EA demonstrated an impressive roster of titles at E3 this month, even if most of the franchises on show were very familiar faces.
Next-gen versions of Battlefield, FIFA and Need for Speed occupied the most airtime during the publisher's booming big stage press conference, but surprises did eventually come in the form of two DICE bombshells; the much-requested Mirror's Edge 2 and 'dream project' Star Wars: Battlefront.
But the star of show wasn't the Swedish studio's games so much as its stunning Frostbite 3 technology which, in a year of console transitions, looks to be repaying EA's investment with among the most impressive visuals (Dragon Age: Inquisition) and epic scale (Battlefield 4) seen in any of the titles on show in LA.
Following EA's E3 announcements, CVG met with Patrick Söderlund, executive vice president of the EA Games Label, to discuss the company's plans for the start of the next-generation.
Last year [EA Labels boss] Frank Gibeau was really honest in telling me that the tardy arrival of next-gen consoles meant that the public was only getting "half" the picture at E3 2012. Is it a relief now that you can finally talk about your next-gen projects?
Of course it is. I mean, when you're in year seven or eight of a console generation and you know that new consoles are coming but you can't talk about them, and you have to talk about the old stuff... of course it's frustrating. Now we can let everything go, which is a relief for sure.
Do you think the current console cycle has been too long?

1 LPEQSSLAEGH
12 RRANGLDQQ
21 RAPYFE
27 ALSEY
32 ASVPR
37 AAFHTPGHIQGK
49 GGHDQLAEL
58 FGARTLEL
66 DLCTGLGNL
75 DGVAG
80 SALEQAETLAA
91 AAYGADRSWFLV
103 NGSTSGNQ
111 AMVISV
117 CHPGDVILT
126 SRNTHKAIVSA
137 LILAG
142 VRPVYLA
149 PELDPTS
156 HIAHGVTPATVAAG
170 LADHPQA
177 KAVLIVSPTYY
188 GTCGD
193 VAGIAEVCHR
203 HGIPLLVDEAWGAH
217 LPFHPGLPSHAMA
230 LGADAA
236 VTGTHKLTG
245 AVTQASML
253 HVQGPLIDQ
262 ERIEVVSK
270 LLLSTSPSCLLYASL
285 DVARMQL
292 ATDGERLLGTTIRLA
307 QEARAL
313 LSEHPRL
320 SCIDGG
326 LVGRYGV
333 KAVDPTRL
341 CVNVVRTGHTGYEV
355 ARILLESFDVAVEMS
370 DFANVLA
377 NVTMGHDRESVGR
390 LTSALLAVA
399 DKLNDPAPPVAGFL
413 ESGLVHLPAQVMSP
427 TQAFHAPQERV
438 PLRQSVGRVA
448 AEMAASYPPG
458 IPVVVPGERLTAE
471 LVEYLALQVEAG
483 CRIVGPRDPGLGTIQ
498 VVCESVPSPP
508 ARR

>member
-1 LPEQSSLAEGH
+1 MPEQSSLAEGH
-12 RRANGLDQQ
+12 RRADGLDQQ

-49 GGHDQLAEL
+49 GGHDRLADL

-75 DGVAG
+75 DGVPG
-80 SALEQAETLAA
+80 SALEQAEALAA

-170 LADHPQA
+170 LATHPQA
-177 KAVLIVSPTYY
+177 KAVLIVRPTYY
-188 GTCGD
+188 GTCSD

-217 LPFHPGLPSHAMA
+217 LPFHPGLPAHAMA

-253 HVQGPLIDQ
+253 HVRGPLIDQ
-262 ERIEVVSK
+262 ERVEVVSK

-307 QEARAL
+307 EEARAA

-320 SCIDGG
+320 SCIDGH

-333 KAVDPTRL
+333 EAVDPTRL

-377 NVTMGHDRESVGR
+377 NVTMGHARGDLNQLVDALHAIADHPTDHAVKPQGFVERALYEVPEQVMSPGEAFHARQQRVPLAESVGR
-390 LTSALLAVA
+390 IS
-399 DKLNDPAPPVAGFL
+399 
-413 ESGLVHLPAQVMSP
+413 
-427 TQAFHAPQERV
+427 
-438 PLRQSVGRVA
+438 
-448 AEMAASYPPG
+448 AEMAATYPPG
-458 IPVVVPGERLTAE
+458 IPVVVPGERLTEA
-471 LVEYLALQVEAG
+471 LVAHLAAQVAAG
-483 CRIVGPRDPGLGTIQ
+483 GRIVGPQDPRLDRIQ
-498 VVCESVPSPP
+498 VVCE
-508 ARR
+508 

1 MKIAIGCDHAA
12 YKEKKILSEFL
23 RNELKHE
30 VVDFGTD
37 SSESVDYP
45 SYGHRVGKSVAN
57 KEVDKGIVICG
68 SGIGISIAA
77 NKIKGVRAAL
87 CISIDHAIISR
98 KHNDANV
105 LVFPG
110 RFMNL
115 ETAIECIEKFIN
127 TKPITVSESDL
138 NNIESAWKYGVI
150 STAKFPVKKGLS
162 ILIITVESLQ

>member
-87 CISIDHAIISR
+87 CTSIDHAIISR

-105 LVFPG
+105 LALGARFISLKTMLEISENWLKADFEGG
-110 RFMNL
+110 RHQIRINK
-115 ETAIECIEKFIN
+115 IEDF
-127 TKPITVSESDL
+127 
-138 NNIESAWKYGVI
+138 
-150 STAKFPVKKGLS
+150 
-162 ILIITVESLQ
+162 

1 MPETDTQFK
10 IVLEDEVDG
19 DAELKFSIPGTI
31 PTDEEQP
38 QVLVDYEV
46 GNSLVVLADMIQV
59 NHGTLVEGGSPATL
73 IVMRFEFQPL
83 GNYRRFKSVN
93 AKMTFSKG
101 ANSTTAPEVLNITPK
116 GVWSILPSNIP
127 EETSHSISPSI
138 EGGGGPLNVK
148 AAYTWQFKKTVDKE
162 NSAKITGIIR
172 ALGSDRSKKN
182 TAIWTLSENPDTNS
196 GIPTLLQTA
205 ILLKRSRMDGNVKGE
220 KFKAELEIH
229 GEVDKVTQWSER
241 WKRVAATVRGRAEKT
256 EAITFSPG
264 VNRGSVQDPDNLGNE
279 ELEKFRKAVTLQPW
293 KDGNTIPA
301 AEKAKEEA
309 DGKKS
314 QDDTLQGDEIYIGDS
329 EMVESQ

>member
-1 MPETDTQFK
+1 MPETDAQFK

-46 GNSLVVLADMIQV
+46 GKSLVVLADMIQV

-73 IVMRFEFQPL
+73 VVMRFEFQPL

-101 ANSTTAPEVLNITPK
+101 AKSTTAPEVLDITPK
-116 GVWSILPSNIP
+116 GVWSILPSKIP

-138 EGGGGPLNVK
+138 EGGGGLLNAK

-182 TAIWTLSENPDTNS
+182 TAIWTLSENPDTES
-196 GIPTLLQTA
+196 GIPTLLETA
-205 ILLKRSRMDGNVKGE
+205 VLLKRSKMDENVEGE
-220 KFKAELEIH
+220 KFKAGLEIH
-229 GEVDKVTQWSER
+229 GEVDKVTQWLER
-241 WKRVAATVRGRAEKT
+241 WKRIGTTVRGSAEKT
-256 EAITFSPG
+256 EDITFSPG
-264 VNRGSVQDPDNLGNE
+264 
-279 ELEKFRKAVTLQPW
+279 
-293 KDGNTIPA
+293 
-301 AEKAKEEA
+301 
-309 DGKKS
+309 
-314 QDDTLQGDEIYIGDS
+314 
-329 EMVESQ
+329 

I don't know. I think the shift from PS2 to PS3 and Xbox to Xbox 360 brought hi-def gaming - it went from standard-def to hi-def and that shift was big. I think that carried the consoles quite far. Take on top of that online console play... those were the two main innovations of those platforms.
I guess we could've maybe been a year earlier [with new consoles]. But I think the reason why they lasted so long was because consumers told Microsoft, Sony and others that what they had was sufficient for a long time. Eventually it started dying off when people saw other more continuously updating platforms like mobile and PC evolve quickly, so eventually these machines felt old and people lost some of the interest of playing on them.
So for sure, I think the cycle could've been a year shorter but not necessarily. It now feels good that we get new stuff.
Do you think that ability for the new platforms to evolve quickly will ensure that they don't encounter the same problem and end up feeling old?
Yes, I think so. You have to ask yourself what you're missing, right? What is it that you can't get? Right now these consoles are going to come out and... take our own game, Battlefield, which for the first time will allow you to play with 64-players at 60 frames-per-second just like you would on a PC rig. To us, fast forward two or three years and I think there's enough horse power and innovation in these machines for us to continue to make much better and more innovative games.
As you know - you and I have been around - the first games out on a console generation are frankly never the best ones. If you just look at what came out at the beginning of the last cycle compared to where we ended up seven years later... it is a significant difference, right? That's the journey that players will take from now.